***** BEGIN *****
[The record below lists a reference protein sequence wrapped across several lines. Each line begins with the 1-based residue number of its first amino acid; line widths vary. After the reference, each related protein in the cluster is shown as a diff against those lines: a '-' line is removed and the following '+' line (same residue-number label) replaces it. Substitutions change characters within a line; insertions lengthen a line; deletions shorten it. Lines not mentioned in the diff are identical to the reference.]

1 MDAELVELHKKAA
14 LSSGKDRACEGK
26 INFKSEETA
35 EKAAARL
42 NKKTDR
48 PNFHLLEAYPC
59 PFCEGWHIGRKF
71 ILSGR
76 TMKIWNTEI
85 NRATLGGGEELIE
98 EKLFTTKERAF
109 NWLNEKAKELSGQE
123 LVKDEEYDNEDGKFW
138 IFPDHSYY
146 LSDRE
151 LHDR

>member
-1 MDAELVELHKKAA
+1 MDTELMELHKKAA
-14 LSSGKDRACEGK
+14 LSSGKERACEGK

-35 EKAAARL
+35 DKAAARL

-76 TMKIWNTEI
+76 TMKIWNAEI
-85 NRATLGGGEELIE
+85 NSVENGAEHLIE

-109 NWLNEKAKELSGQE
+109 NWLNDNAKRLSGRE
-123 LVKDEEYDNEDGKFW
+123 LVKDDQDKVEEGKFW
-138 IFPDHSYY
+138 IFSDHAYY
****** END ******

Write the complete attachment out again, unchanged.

[The record below lists a reference protein sequence wrapped across several lines. Each line begins with the 1-based residue number of its first amino acid; line widths vary. After the reference, each related protein in the cluster is shown as a diff against those lines: a '-' line is removed and the following '+' line (same residue-number label) replaces it. Substitutions change characters within a line; insertions lengthen a line; deletions shorten it. Lines not mentioned in the diff are identical to the reference.]

1 MDAELVELHKKAA
14 LSSGKDRACEGK
26 INFKSEETA
35 EKAAARL
42 NKKTDR
48 PNFHLLEAYPC
59 PFCEGWHIGRKF
71 ILSGR
76 TMKIWNTEI
85 NRATLGGGEELIE
98 EKLFTTKERAF
109 NWLNEKAKELSGQE
123 LVKDEEYDNEDGKFW
138 IFPDHSYY
146 LSDRE
151 LHDR

>member
-1 MDAELVELHKKAA
+1 MDTELMELHKKAA
-14 LSSGKDRACEGK
+14 LSSGKERACEGK

-35 EKAAARL
+35 DKAAARL

-76 TMKIWNTEI
+76 TMKIWNAEI
-85 NRATLGGGEELIE
+85 NSVENGAEHLIE

-109 NWLNEKAKELSGQE
+109 NWLNDNAKRLSGRE
-123 LVKDEEYDNEDGKFW
+123 LVKDDQDKVEEGKFW
-138 IFPDHSYY
+138 IFSDHAYY